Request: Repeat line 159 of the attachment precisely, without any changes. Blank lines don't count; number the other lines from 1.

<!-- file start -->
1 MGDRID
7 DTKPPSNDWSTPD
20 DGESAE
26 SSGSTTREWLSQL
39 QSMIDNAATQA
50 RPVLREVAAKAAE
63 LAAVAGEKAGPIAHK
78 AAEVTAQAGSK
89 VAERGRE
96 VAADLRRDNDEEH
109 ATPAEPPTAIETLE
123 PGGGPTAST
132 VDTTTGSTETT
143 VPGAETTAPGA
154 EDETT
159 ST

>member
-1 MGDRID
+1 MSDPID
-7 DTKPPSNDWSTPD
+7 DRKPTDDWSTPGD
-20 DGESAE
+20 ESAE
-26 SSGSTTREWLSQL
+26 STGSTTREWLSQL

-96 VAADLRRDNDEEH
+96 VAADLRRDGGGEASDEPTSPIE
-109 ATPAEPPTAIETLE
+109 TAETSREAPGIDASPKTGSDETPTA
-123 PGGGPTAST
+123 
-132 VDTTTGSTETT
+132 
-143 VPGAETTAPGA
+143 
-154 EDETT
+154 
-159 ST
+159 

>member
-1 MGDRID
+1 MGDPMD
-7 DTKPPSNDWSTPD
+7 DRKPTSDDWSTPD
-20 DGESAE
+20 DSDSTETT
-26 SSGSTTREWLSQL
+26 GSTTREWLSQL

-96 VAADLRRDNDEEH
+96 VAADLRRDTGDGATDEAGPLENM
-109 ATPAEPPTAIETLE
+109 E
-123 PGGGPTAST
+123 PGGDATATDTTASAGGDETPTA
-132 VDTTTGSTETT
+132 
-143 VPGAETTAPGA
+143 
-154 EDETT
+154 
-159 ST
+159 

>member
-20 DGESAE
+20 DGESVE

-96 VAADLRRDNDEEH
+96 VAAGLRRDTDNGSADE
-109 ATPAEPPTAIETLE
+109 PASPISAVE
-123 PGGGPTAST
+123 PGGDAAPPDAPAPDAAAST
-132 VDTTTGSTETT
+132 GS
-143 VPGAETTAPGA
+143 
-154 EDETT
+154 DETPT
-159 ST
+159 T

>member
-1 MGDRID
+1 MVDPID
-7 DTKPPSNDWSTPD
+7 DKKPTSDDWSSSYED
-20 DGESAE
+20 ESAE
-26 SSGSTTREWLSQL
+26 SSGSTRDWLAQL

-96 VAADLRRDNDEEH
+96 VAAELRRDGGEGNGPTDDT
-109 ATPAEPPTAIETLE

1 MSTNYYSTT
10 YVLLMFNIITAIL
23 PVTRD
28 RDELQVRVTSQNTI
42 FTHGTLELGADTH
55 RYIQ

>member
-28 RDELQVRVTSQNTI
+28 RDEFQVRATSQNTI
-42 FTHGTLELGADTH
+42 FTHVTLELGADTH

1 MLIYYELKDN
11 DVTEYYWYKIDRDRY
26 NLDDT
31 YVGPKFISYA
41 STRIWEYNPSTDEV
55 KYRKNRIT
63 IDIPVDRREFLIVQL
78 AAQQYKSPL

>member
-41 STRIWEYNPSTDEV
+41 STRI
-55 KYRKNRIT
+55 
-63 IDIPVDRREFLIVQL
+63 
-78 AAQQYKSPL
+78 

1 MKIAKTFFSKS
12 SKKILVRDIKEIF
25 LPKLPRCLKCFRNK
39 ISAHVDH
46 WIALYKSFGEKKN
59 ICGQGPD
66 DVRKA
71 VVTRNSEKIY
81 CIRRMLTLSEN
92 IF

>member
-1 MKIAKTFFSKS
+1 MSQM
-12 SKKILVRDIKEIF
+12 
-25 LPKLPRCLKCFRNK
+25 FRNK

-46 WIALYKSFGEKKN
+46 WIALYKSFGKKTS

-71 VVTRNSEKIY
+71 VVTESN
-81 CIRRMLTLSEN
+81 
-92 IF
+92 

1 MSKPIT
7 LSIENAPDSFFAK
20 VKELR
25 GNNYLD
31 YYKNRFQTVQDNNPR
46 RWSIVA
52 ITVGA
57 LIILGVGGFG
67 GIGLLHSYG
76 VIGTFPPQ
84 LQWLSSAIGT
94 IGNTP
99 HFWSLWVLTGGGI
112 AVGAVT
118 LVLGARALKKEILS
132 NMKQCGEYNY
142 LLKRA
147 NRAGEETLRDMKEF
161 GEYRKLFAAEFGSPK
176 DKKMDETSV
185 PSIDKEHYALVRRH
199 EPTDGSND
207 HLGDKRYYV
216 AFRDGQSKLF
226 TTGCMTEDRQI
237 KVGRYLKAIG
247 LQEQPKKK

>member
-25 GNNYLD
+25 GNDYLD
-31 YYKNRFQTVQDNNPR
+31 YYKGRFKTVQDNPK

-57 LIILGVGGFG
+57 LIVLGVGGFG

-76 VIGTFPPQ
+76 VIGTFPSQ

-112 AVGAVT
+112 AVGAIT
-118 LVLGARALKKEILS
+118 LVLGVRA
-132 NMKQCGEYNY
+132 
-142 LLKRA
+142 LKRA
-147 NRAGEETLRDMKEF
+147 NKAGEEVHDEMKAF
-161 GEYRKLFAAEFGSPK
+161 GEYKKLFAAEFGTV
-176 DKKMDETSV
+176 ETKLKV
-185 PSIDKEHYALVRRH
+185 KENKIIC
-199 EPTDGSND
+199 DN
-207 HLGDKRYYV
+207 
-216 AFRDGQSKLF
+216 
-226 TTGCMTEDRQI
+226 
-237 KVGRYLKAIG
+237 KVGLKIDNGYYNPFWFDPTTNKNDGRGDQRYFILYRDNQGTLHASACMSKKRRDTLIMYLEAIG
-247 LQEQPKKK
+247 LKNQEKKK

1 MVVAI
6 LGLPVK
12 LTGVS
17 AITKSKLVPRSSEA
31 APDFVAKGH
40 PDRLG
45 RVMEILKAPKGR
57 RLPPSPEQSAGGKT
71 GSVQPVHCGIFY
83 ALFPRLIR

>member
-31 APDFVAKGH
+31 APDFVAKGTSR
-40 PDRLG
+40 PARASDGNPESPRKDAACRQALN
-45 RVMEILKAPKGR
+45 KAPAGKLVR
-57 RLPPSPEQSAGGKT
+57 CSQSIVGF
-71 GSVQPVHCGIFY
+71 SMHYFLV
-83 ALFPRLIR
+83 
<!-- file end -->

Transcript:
118 LVLGARALKKEILS